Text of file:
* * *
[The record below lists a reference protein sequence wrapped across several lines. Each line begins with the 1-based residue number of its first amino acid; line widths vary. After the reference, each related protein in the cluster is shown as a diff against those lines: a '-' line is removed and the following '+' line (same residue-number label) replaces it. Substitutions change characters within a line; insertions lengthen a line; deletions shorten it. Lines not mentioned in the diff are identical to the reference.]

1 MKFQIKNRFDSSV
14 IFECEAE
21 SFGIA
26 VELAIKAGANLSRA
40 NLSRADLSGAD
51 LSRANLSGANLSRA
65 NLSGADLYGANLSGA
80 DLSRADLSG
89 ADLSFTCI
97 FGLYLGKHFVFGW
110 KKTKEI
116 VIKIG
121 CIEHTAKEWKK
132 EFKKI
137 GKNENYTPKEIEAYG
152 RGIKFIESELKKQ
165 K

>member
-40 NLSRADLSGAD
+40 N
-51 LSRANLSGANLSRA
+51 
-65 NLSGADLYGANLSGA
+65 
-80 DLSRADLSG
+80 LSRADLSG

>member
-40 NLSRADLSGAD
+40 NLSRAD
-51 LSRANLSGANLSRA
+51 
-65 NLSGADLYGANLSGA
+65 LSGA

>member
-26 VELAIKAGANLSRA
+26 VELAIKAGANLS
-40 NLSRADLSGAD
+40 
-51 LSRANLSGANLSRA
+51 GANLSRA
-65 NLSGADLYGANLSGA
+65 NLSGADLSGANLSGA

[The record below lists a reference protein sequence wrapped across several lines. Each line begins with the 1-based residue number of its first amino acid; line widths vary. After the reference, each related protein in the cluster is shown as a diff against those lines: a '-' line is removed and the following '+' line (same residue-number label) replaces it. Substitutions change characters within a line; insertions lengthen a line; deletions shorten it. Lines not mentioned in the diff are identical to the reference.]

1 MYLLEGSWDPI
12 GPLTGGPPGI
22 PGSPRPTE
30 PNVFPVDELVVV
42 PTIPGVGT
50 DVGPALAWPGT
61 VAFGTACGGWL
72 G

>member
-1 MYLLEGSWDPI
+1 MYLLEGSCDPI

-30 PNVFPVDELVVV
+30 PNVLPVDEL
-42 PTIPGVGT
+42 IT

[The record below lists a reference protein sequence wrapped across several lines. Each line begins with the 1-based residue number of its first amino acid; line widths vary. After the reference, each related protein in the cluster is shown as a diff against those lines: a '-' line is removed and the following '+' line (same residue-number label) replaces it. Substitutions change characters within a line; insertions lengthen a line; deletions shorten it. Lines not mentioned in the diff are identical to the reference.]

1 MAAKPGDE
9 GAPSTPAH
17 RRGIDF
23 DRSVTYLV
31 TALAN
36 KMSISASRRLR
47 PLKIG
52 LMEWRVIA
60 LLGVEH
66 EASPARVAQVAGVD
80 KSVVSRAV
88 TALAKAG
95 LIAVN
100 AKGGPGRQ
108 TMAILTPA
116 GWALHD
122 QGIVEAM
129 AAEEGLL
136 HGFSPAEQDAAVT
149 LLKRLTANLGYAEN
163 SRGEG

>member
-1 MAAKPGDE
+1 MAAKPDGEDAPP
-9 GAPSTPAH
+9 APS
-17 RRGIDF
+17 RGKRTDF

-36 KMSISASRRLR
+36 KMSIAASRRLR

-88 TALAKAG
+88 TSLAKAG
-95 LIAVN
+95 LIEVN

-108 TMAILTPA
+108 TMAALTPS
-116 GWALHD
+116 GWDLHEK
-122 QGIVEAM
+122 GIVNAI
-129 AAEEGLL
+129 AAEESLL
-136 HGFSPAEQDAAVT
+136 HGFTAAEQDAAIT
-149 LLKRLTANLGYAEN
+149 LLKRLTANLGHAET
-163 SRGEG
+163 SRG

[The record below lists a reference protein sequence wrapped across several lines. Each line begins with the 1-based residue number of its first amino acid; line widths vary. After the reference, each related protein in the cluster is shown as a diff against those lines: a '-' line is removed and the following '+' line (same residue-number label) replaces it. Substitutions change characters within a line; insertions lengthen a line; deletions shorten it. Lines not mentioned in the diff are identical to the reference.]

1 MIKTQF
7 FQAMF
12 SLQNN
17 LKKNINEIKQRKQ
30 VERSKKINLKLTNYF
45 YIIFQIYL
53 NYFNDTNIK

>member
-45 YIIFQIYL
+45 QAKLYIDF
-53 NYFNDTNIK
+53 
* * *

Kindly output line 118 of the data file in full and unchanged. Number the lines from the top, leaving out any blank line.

-45 YIIFQIYL